Still, neat concept.
posted by feckless fecal fear mongering at 5:12 PM on March 17, 2015


This video from a Korean makeup artist shows the currently favored Korean eyebrow look, which looks nothing like the 2010s eyebrows in the 100 Years of Beauty video.

(The jungsaemmool YouTube channel is fun to poke around, you can learn how to do boyband makeup or replicate a k-drama character's look.)
posted by needled at 5:19 PM on March 17, 2015 [1 favorite]


It's neat, but I can't help to be weirded out by the lack of clothing. Surely that's important? Well, except for the sixties.
posted by Trifling at 5:20 PM on March 17, 2015


I can't help to be weirded out by the lack of clothing. Surely that's important?

Agreed. What they've done is cool, but it would've been way more interesting to skip the high-speed remaking between poses, and instead show a full look with a period outfit.

Also agreed that the last Korean one is inaccurate. Or... something. In a sense they're all "inaccurate" because they're focusing on what a model would look like rather than what a regular person would look like. At least, I assume; that's certainly how the last 4 decades of American ones looked, anyway. And it's like the last Korean one is waaay off to that end of the scale; people in glossy magazines may look like that but no one you're going to run into on the subway.
posted by Joey Buttafoucault at 5:28 PM on March 17, 2015


I love these videos so much! I hope they or someone else will make a version of this for men with as much realness as the originals so that we can see all of the mullets and beards and frosty tips and brylcream and Afros and flat-tops and mustaches and etc.
posted by oceanjesse at 7:34 PM on March 17, 2015 [1 favorite]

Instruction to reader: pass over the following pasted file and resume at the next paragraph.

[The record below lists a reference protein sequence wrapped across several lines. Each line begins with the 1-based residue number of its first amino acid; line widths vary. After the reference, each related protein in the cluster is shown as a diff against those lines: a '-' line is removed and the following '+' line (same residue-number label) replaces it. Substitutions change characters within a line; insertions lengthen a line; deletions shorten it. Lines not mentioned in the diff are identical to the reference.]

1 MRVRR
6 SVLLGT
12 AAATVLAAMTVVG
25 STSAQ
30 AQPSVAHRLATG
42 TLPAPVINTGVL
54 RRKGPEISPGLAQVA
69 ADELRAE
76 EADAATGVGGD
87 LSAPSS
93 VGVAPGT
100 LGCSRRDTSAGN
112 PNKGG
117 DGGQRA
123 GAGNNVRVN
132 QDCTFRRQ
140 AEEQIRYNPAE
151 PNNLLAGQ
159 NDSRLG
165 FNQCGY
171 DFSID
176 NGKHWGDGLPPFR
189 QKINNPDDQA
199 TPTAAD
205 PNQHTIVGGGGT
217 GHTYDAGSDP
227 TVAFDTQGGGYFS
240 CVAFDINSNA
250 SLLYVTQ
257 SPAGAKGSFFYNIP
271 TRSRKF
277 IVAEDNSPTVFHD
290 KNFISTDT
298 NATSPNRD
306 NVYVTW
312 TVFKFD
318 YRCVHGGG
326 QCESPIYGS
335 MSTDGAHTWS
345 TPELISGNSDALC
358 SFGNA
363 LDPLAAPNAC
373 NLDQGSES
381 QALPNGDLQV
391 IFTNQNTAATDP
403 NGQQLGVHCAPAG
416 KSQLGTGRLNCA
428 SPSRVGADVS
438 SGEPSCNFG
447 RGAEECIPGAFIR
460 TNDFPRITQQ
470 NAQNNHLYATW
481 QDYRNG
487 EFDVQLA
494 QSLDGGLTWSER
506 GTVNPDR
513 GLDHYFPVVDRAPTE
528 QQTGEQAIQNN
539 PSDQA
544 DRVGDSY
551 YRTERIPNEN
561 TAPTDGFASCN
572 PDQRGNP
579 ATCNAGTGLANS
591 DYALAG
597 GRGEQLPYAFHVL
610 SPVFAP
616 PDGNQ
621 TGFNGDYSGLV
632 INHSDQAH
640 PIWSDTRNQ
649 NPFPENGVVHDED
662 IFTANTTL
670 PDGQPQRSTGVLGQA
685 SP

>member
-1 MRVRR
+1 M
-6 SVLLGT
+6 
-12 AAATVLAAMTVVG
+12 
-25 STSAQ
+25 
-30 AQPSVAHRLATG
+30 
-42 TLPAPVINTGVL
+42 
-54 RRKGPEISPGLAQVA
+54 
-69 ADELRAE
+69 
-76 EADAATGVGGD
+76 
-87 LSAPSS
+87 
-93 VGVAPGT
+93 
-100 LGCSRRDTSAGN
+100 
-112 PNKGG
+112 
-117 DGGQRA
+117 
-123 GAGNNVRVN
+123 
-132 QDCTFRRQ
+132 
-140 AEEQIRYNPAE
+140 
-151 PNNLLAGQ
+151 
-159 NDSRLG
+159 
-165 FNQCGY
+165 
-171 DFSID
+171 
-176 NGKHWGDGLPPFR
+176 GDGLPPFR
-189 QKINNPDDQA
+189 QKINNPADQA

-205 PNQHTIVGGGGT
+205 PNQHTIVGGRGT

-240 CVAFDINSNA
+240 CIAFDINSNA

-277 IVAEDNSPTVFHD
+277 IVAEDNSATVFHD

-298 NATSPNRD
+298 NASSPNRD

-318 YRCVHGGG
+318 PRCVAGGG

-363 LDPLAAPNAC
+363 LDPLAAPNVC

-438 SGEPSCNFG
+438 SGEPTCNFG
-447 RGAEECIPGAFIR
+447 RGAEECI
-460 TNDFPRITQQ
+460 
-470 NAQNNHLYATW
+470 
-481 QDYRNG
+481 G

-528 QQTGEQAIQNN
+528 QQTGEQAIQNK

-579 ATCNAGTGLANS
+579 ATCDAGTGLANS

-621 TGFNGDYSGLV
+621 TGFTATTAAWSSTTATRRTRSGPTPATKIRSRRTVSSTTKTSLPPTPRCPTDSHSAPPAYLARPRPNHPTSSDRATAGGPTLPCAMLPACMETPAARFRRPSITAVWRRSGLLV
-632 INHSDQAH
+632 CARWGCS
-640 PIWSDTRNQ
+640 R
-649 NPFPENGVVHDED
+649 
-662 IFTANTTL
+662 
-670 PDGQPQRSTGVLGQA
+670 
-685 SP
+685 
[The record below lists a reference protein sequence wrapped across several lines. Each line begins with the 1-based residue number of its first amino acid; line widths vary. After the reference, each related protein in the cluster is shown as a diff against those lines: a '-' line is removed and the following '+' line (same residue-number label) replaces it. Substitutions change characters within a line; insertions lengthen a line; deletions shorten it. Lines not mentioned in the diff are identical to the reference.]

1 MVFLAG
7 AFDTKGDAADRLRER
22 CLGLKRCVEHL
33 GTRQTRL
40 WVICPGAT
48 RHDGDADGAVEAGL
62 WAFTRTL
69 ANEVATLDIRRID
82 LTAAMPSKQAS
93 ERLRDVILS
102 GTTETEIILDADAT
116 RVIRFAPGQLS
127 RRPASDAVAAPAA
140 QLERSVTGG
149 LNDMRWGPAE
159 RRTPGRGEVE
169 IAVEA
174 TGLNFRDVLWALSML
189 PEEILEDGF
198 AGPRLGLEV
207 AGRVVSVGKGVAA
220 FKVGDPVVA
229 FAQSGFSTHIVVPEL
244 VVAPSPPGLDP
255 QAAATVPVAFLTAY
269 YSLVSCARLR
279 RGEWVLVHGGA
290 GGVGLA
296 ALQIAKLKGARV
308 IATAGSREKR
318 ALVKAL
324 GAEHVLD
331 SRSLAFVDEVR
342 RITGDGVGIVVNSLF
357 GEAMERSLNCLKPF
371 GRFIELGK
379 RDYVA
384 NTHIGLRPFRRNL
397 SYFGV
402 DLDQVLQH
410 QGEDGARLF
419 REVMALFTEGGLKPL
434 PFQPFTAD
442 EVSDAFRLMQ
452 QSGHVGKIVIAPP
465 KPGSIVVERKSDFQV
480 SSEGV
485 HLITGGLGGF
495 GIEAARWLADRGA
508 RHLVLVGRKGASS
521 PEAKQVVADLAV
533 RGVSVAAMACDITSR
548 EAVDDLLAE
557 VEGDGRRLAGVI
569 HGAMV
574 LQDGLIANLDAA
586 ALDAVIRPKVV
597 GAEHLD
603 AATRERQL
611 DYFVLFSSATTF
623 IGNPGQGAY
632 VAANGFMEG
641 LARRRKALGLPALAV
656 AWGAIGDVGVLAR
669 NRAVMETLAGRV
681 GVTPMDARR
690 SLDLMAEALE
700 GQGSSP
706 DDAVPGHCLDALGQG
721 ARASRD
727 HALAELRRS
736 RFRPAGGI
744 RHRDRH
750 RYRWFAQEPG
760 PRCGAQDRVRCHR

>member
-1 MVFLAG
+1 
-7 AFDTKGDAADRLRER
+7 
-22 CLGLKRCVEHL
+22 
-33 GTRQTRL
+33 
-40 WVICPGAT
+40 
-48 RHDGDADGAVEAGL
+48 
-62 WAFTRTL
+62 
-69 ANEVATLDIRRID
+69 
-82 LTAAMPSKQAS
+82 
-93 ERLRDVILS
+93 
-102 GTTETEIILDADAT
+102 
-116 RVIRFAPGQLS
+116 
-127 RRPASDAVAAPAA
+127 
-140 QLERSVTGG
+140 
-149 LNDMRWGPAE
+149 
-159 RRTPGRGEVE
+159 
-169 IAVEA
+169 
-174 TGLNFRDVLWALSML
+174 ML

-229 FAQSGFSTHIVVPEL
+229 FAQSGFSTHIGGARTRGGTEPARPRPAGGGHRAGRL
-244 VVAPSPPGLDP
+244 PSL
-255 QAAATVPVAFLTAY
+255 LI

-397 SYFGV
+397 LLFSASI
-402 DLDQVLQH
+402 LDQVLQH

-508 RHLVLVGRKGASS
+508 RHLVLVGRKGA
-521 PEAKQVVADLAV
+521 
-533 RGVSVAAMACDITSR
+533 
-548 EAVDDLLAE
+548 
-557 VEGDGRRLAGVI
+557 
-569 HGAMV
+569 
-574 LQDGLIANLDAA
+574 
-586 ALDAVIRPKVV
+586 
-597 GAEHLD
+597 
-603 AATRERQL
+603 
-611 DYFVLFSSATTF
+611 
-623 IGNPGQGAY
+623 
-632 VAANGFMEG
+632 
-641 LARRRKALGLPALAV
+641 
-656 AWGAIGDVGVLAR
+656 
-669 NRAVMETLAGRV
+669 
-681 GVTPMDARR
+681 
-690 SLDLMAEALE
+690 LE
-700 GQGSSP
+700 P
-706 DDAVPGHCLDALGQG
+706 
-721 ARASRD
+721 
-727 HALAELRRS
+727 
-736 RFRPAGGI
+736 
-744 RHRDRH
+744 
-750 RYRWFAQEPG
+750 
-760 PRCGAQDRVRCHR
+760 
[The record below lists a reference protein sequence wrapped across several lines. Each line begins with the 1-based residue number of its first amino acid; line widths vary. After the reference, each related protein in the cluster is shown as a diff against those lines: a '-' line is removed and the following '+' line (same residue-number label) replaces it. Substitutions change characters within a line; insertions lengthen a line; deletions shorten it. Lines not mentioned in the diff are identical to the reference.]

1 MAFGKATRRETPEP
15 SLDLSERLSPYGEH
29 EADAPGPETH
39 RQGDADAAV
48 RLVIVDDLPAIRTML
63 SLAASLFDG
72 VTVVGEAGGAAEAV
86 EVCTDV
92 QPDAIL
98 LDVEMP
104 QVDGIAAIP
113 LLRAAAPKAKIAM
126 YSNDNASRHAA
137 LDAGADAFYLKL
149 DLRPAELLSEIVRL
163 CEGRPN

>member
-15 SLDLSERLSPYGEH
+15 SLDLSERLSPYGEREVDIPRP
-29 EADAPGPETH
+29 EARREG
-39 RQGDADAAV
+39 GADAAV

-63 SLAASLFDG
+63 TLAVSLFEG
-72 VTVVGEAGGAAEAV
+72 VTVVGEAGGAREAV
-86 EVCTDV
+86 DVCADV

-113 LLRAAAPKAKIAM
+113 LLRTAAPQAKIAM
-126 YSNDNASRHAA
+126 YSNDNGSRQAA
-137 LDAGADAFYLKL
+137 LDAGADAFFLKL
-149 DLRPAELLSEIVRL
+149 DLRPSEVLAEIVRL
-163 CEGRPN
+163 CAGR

Also, the hair showing for the Iranian lady since 1980 is pretty awesome.
posted by oceanjesse at 7:35 PM on March 17, 2015


I love these videos a lot. I found the Iranian one very interesting because the headscarf keeps moving further back...and back...and back in each decade.
posted by rednikki at 9:08 PM on March 17, 2015


In a sense they're all "inaccurate" because they're focusing on what a model would look like rather than what a regular person would look like.

Yes, I agree. I didn't comment on this earlier, because I'm not an expert on Korean fashion of yore, but I definitely got that impression.
posted by tickingclock at 9:11 PM on March 17, 2015


In this juxtaposition video you can see Marshay (African-American) next to Nina (so very very-White American).

Some years look similar (allowing for hair) or very different (because: hair), but 1920 is weird. Marshay looks like a flapper, and Nina doesn't, even though a similar style ought to work for each of them. Were American girls not flappers? Were flappers an African-American style that crossed the Atlantic? Or is it just a stylistic choice?
posted by Joe in Australia at 9:46 PM on March 17, 2015


African-American = American, no ocean crossing necessary. And my vague understanding is that flapper styles owe a lot to African-American culture, despite the popular version that we see now being the final, white version, yeah.
posted by eviemath at 4:06 AM on March 18, 2015 [2 favorites]